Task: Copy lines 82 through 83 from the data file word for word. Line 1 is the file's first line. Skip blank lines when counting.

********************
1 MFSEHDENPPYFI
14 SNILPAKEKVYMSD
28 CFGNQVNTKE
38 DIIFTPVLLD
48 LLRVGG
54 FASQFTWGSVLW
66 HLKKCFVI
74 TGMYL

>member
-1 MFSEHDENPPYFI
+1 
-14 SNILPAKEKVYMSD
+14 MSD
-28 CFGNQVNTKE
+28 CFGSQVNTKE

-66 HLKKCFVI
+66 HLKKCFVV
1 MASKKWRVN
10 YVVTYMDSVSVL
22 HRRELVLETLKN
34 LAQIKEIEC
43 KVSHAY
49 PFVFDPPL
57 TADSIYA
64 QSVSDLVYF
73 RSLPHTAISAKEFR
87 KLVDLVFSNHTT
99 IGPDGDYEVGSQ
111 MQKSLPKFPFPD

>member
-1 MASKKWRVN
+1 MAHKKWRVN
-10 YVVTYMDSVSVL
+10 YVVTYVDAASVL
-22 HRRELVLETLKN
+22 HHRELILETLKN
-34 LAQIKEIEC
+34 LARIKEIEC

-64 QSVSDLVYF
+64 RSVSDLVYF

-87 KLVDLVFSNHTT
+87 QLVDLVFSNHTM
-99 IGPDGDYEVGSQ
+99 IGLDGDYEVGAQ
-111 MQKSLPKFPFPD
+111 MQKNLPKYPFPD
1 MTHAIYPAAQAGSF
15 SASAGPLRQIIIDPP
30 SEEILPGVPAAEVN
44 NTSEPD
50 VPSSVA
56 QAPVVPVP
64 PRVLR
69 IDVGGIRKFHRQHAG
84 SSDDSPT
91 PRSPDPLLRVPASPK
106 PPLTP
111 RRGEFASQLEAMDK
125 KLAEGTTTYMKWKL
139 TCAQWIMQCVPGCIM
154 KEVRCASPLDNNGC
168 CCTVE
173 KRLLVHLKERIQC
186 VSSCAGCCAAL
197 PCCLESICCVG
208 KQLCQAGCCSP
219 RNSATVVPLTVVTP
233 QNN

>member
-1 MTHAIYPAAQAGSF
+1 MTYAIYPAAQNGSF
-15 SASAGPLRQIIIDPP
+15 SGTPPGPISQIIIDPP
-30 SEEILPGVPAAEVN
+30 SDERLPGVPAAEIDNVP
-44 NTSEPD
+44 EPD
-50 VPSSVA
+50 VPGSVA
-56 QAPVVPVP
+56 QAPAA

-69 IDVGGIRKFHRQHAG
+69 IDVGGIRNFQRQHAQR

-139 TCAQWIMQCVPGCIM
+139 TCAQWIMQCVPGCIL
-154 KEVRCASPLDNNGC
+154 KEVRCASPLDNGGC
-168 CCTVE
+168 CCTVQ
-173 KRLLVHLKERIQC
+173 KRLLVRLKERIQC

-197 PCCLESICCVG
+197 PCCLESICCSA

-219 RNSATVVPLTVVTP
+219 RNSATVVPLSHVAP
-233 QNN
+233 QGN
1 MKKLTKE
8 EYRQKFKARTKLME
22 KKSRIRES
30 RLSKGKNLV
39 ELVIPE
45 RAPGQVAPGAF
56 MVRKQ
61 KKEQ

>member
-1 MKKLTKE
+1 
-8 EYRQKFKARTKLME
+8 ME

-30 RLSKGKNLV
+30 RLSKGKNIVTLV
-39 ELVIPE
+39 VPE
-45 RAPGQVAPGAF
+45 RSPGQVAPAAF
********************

-69 IDVGGIRKFHRQHAG
+69 IDVGGIRNFQRQHAQR